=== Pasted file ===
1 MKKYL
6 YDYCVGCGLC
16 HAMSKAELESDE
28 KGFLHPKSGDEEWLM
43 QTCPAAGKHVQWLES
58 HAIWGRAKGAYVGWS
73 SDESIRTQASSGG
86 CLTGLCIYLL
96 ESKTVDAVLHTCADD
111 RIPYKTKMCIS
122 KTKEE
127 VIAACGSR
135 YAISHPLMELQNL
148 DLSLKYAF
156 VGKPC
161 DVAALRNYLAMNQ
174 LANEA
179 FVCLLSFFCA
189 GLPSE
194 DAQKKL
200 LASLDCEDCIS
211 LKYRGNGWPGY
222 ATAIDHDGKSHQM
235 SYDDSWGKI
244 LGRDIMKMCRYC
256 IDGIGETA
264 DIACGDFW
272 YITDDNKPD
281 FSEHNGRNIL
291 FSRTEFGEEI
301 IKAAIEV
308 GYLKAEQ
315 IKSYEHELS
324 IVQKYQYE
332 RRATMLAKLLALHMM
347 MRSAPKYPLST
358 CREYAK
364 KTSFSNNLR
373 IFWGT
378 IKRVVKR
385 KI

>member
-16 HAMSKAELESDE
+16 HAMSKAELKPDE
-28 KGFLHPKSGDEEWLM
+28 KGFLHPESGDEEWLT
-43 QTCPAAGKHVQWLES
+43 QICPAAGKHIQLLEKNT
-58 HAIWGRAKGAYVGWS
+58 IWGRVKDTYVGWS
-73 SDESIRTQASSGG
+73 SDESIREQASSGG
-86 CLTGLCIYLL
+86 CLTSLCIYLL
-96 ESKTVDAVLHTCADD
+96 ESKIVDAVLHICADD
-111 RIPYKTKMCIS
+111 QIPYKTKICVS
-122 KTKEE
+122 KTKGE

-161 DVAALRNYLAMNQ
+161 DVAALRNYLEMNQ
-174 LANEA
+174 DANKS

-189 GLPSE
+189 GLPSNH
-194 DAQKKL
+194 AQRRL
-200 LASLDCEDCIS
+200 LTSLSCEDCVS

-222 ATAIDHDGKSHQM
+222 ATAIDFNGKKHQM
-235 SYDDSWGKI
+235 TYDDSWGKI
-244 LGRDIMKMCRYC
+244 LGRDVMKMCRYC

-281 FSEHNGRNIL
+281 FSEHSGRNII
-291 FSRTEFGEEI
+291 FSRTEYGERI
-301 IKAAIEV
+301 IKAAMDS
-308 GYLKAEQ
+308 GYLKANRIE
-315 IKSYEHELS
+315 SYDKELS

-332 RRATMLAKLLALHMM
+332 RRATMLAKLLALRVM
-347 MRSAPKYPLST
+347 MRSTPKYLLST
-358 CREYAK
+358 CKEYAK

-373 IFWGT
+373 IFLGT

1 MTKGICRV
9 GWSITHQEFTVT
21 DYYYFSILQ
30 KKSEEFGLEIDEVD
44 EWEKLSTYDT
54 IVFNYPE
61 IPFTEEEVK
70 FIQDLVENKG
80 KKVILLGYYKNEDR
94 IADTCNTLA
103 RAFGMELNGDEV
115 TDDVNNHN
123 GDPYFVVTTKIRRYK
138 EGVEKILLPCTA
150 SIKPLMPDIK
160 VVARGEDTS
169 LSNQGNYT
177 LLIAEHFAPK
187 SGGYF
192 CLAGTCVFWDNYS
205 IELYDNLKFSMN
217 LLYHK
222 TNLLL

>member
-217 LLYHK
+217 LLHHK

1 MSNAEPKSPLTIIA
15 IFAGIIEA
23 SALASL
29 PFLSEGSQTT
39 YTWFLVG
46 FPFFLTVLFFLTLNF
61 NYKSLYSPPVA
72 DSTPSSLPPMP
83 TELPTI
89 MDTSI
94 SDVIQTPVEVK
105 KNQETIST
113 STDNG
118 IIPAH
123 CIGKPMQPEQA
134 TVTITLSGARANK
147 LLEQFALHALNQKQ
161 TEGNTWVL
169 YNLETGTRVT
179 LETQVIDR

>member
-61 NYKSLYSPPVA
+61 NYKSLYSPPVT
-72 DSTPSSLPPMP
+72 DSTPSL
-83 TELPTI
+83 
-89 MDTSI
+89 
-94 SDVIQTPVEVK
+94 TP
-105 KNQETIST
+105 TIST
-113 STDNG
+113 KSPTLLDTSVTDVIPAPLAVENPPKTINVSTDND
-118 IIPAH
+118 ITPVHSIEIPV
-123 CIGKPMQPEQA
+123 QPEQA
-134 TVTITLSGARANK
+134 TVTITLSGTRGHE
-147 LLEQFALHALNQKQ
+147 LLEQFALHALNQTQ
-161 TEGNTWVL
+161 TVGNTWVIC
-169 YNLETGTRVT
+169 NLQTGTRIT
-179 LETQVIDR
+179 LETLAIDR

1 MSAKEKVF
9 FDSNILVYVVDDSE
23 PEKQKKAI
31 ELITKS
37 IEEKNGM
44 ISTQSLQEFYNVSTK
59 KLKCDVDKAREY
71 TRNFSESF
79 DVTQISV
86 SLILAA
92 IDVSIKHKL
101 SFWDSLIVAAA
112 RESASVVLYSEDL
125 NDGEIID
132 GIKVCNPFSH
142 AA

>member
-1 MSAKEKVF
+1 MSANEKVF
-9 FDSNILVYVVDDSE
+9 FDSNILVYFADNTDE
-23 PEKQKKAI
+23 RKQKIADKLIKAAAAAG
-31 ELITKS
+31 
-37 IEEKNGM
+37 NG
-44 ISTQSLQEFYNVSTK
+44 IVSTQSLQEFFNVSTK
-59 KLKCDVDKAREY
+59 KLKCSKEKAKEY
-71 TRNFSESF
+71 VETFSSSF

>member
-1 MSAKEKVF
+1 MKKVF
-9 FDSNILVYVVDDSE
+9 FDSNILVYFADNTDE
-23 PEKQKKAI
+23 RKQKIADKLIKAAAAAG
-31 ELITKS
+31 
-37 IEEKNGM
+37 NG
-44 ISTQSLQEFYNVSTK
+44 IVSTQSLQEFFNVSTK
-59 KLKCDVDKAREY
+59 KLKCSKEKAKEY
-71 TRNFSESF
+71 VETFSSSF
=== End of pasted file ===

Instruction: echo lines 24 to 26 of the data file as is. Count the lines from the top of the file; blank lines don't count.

235 SYDDSWGKI
244 LGRDIMKMCRYC
256 IDGIGETA